When you put money into the plate at church or perhaps into the UNICEF box on Halloween, you are crowdfunding - combining your money with a lot of other people's to support a cause or organization. The question is, could this kind of funding model help pay for medical research?
"There's a very serious demand for lungs that far exceeds donor supply," said Dr. Mike Mulligan, cardiothoracic surgeon at the University of Washington.
Mulligan does 50 lung transplants a year
"It's very hard to get these things to work properly, so they can be safely used," said Mulligan.
But he could do a lot more if he had more transplantable lungs.
“It's an imbalance that results in people dying on the wait list," Mulligan said.
He has to reject a lot of lungs because they are so fragile.
“These lungs are not good or bad. There is often a gray zone where they are kind of marginal," he said.
Mulligan is trying to figure out ways to use these marginal lungs and save more lives.
He thinks he knows how. He just needs money for his research.
“We're really right on the cusp of that. We've done a lot of good work, but we need to do more," said Mulligan.
To raise $50,000, Mulligan has turned to crowdfunding.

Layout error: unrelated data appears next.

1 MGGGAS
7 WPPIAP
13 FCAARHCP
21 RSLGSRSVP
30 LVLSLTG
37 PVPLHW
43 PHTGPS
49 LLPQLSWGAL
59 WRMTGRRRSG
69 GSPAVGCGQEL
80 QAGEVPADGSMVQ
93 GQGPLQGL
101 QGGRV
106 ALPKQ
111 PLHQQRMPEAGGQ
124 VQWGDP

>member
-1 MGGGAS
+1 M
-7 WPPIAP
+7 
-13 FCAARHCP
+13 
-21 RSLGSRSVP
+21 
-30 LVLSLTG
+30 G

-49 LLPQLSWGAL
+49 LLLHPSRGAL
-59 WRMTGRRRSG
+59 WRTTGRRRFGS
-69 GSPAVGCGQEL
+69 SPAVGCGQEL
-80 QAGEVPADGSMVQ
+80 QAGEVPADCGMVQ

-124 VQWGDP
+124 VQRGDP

“We think that this research is important enough and close enough to being able to provide meaningful benefit in our lifetime that we need to pursue any means of funding possible because this work has to continue,” he said.
Mulligan is asking the public directly for money, using a new website Consano.org. It describes Mulligan's research project and tells you how much he's trying to raise. A donation is just a click away. There is no minimum and no overhead except for the cost of using PayPal.
"This is a direct connection that people can latch onto," said Mulligan.
Mulligan's project will be on the website for two months. There are also other projects on the site, all chosen by the team behind Consano. Researchers have to provide regular updates on their progress and how they are spending donors’ money. But mulligan says don't worry about him.
“I'm very frugal. I'm very frugal,” said Mulligan. “I'm often criticized for being so frugal."
Mulligan says If he had enough good lungs, he could perform 100 transplants a year - twice as many as he does now.
If you are interested in donating directly to Dr. Mulligan’s research, go to Consano.org to learn more information.